As part of his 2015-16 budget proposal, Gov. Tom Wolf has proposed using some revenue from increased state taxes for school property tax relief beginning in 2016-17. This policy brief examines more closely the proposed tax shift.
- Under Gov. Wolf’s proposal, funding for property tax relief would not be distributed to school districts until October 2016. Homeowners would receive no tax relief for more than a year after state tax increases begin.
- Over the first two years of Gov. Wolf’s proposal, the commonwealth would collect more than $12 billion in new state taxes. Of that amount, $3.67 billion would be distributed to school districts for property tax rebates. In other words, only 30 cents of every dollar in new state taxes would be used for property tax relief.
- In 2016-17, Gov. Wolf’s $3.67 billion in property tax relief averages $1,147 per family of four. But his increases in state taxes amount to more than $2,500 per family of four—a net tax increase of almost $1,400 per family.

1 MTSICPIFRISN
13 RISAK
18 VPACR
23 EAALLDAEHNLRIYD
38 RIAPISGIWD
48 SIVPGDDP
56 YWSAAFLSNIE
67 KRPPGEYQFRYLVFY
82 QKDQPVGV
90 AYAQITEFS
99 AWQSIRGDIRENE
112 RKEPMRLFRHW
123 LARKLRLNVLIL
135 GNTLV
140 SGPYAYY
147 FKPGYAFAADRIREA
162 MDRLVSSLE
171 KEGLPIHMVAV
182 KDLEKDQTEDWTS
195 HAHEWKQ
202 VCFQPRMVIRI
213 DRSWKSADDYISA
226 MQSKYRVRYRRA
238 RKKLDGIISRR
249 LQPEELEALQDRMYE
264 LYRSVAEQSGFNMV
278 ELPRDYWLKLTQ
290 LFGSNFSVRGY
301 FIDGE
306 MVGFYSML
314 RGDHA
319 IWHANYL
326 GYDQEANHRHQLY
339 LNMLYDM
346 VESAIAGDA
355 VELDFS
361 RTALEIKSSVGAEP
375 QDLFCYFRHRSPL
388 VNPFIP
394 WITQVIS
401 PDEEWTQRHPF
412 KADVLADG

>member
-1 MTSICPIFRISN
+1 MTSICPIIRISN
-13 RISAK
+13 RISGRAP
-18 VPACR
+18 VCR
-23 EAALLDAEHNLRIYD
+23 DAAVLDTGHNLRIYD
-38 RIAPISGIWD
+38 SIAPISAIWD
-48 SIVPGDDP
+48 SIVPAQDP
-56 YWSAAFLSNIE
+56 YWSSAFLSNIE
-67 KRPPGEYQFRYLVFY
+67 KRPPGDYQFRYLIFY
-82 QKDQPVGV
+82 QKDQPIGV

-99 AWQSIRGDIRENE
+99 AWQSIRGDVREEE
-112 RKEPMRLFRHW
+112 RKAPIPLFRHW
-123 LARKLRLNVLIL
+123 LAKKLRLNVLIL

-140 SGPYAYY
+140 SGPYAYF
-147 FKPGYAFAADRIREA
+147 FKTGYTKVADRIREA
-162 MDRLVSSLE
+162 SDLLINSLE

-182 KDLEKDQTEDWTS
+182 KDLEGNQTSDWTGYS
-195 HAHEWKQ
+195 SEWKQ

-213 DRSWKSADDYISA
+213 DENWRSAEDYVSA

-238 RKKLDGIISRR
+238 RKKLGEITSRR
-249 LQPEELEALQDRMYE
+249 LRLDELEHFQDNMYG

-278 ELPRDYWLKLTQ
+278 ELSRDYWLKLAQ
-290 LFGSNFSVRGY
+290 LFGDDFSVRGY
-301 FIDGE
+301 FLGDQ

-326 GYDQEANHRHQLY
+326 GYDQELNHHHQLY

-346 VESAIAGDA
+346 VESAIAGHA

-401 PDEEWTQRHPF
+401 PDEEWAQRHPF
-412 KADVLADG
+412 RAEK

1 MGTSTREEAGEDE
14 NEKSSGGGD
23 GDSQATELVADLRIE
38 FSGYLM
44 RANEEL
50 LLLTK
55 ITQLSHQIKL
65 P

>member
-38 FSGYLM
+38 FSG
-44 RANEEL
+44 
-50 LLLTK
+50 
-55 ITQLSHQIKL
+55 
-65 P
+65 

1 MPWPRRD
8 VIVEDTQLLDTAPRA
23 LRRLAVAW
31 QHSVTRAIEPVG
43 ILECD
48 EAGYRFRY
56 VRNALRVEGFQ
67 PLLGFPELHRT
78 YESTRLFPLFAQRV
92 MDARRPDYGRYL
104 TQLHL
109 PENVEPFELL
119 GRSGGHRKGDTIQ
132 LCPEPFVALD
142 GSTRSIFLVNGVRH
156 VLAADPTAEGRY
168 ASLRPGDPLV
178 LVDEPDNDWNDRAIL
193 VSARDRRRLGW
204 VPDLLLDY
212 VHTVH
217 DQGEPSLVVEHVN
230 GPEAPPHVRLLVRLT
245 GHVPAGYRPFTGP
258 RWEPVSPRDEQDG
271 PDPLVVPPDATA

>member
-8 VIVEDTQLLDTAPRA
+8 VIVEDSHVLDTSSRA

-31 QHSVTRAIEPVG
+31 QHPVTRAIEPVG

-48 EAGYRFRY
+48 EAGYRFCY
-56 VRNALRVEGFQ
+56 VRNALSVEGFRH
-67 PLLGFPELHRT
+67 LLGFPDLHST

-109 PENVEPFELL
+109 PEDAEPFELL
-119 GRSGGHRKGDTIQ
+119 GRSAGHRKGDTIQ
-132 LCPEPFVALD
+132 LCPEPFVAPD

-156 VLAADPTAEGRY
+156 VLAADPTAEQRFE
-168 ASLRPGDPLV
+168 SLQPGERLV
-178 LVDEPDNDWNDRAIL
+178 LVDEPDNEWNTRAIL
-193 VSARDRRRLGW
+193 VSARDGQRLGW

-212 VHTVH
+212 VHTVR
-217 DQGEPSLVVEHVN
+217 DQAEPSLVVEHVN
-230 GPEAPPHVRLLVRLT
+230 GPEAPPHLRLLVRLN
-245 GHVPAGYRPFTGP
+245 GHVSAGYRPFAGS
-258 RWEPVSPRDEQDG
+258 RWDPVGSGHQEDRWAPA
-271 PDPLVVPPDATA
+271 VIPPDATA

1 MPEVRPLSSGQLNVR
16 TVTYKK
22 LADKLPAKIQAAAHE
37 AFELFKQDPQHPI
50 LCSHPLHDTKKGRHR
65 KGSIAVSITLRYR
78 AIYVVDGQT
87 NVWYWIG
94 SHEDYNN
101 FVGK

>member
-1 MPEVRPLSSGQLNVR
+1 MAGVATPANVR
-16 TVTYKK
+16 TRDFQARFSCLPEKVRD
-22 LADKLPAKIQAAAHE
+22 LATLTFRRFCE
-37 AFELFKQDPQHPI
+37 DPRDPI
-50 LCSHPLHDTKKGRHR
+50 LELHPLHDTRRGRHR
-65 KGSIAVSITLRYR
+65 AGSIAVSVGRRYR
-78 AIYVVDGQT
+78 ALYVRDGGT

- Across the state, the disparity in property tax relief under Gov. Wolf’s proposal would vary widely. Based on current homestead exemptions, school districts would receive between $301 and $5,209 per homeowner.
- The top 20 districts will get an average allocation of $2,860 per homeowner. The bottom 20 will get an average of $477 per homeowner.
- The redistribution favors districts that currently receive most of their funding from state taxes, while districts getting the least relief currently receive more than 60% of their funding from local taxes.
Gov. Wolf’s proposed tax shift provides only 30 cents in property tax relief for every dollar in new state taxes, creates winners and losers (mostly losers) among school districts, offers no guarantee of lower property taxes, and creates an arbitrary system of doling out state money unrelated to tax burdens.